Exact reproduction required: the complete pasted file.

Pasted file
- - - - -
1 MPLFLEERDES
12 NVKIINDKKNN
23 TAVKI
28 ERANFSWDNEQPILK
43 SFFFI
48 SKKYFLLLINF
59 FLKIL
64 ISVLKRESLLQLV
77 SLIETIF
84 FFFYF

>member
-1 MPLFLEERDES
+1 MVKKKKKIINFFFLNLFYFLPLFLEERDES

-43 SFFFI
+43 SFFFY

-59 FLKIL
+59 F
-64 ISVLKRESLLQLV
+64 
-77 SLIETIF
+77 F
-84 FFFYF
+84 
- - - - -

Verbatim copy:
1 MPLFLEERDES
12 NVKIINDKKNN
23 TAVKI
28 ERANFSWDNEQPILK
43 SFFFI
48 SKKYFLLLINF
59 FLKIL
64 ISVLKRESLLQLV
77 SLIETIF
84 FFFYF

>member
-1 MPLFLEERDES
+1 MVKKKKKIINFFFLNLFYFLPLFLEERDES

-43 SFFFI
+43 SFFFY

-59 FLKIL
+59 F
-64 ISVLKRESLLQLV
+64 
-77 SLIETIF
+77 F
-84 FFFYF
+84 